ABSTRACT. Max-sum_ADVP is a message-passing algorithm for solving Distributed Constraint Optimization Problems (DCOPs) able to obtain a convergent solution in a cyclic factor graph. Nevertheless, the solution quality is closely related to the timing for starting value propagation in Max-sum_ADVP. In other words, low-quality initial assignments will lead to a poor result. In this paper, we illustrate that value propagation can eliminate the inconsistent contexts in Max-sum_AD and break ties among utilities, but it also restricts the exploration brought by Max-sum. For balancing between the exploration and the accuracy, we propose a new iterative refined Max-sum_AD algorithm with single-side value propagation, called Max-sum_ADSSVP. It performs two phases in every two convergences, one phase which enables the exploration to find high-quality initial assignments, and the other phase which enables value propagation to guarantee solution quality. Max-sum_ADSSVP tackles the timing selection problem by iteratively refining initial assignments in every exploration phase. Besides, local search is introduced into the value propagation phase to speed up the convergence process. Our empirical evaluation indicates that our methods are independent of initial assignments, and less likely to get stuck in local optima.

12:00
A Deterministic Distributed Algorithm for Reasoning with Connected Row-Convex Constraints

ABSTRACT. The class of CRC constraints generalizes several tractable classes of constraints and is expressive enough to model problems in domains such as temporal reasoning, geometric reasoning, and scene labelling. This paper presents the first distributed deterministic algorithm for connected row-convex (CRC) constraints. Our distributed (partial) path consistency algorithm efficiently transforms a CRC constraint network into an equivalent constraint network, where all constraints are minimal (i.e., they are the tightest constraints) and generating all solutions can be done in a backtrack-free manner. When compared with the state-of-the-art distributed algorithm for CRC constraints, which is a randomized one, our algorithm guarantees to generate a solution for satisfiable CRC constraint networks and it is applicable to solve large networks in real distributed systems. The experimental evaluations show that our algorithm outperforms the state-of-the-art algorithm in both practice and theory.

12:20
Infinite-Horizon Proactive Dynamic DCOPs

ABSTRACT. Distributed Constraint Optimization Problem (DCOP) formulation is a powerful tool for modeling multi-agent coordination problems. Researchers have recently extended this model to Proactive Dynamic DCOPs (PD-DCOPs) to capture the inherent dynamism present in many coordination problems. PD-DCOP is a finite-horizon model and integrates future problems to the problem at a finite horizon which is known a priori. However, this assumption can be unrealistic in many applications and does not guarantee optimal solutions for infinite horizon. Therefore, we (i) propose the Infinite-Horizon PD-DCOP (IPD-DCOP) model, which extends PD-DCOPs to handle infinite-horizon; (ii) exploit the convergence properties of Markov chains to determine optimal solutions to infinite horizon; (iii) propose two distributed greedy algorithms to solve IPD-DCOPs; (iv) provide theoretical quality guarantees on the new model; and (v) empirically evaluate both proactive and reactive algorithms to determine the tradeoffs between both classes of algorithms. The final contribution is important as, thus far, researchers have exclusively evaluated those two classes of algorithms in isolation. As a result, it is difficult to identify the characteristics of problems that they excel in. Our results are the first in this important direction.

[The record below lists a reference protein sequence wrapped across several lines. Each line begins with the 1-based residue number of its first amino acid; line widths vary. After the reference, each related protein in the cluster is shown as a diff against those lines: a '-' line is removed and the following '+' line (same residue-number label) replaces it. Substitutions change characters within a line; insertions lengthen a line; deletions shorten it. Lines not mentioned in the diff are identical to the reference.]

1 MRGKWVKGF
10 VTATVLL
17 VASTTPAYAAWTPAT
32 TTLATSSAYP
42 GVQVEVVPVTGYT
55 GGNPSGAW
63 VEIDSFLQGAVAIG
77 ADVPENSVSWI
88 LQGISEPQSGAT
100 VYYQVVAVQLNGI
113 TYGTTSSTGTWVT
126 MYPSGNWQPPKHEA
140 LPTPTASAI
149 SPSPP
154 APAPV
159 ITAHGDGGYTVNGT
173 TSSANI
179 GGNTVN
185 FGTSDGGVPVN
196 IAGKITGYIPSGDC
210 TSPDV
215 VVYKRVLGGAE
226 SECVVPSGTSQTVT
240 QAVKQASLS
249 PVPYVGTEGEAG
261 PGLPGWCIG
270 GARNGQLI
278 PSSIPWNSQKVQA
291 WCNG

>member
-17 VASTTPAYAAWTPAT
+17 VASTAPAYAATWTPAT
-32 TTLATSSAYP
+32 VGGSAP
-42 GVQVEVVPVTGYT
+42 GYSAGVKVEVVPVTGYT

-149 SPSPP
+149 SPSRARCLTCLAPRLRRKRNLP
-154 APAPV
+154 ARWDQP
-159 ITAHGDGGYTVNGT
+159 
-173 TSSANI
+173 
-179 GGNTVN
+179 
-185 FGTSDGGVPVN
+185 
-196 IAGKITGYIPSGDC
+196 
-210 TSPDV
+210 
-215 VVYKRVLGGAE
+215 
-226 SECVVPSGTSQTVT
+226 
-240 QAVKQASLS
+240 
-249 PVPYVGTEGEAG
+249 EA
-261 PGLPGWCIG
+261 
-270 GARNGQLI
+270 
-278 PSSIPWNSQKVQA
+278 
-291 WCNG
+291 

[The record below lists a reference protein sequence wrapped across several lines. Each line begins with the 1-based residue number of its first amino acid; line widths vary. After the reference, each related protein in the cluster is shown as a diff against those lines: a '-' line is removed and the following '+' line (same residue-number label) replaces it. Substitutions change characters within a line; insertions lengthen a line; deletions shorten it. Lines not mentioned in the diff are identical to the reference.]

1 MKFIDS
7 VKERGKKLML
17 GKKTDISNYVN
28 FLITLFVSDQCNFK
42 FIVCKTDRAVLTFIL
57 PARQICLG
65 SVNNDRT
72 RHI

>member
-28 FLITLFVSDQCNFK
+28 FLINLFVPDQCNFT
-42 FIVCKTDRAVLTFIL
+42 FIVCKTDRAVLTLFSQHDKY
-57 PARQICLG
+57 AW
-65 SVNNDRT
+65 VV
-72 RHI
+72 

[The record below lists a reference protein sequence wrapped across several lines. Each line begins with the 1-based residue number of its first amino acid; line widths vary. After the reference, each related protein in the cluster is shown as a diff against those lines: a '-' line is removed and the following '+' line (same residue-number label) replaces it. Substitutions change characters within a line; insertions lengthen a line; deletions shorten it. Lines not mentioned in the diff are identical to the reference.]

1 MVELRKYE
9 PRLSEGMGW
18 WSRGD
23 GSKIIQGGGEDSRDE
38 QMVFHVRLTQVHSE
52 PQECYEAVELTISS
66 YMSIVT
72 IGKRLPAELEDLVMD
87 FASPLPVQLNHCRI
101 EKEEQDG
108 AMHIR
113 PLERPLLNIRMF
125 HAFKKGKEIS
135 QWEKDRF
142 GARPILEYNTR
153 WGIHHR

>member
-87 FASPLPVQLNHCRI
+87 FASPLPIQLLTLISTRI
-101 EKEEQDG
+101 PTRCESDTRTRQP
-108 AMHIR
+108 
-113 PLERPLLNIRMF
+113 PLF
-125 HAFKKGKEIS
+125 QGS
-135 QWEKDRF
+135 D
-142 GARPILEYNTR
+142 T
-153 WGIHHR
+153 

12:40
Proactive Project Scheduling with Time-dependent Workability Uncertainty

ABSTRACT. Proactive scheduling can effectively handle activity duration uncertainty in real-world projects, by generating a baseline solution according to a prior stochastic knowledge. However, most of the previous approaches cannot deal with the activity duration uncertainty caused by time-dependent workability uncertainty. In this paper, we aim at finding a partialorder schedule (POS) that produces the minimum expected makespan on a given probability model of workability uncertainty. Since this is a hard discrete stochastic optimization problem, we propose an approximation approach based on Sample Average Approximation (SAA), and develop a branch-and-bound algorithm to optimally solve the SAA problem. Empirical results on benchmark problem instances and real-world distribution data show that our approach outperforms the best general-purpose POS generation approaches that do not exploit the stochastic knowledge.

11:20-13:00 Session 1F: Engineering Agent Systems
Location: Curitiba 1&2
11:20
Arnor: Modeling Social Intelligence via Norms to Engineer Privacy-Aware Personal Agents

ABSTRACT. We propose Arnor, a method to engineer personal agents that are socially intelligent. Arnor incorporates social norms and goes beyond existing agent-oriented software engineering (AOSE) methods by systematically capturing how an agent's actions influence the social experience it delivers. We conduct two rigorous empirical studies to evaluate Arnor. (1) Via a multiphase developer study, we show that Arnor simplifies application development. (2) Via a set of simulation experiments, we show that Arnor provides better social experience to end users than personal agents engineered using a traditional AOSE method.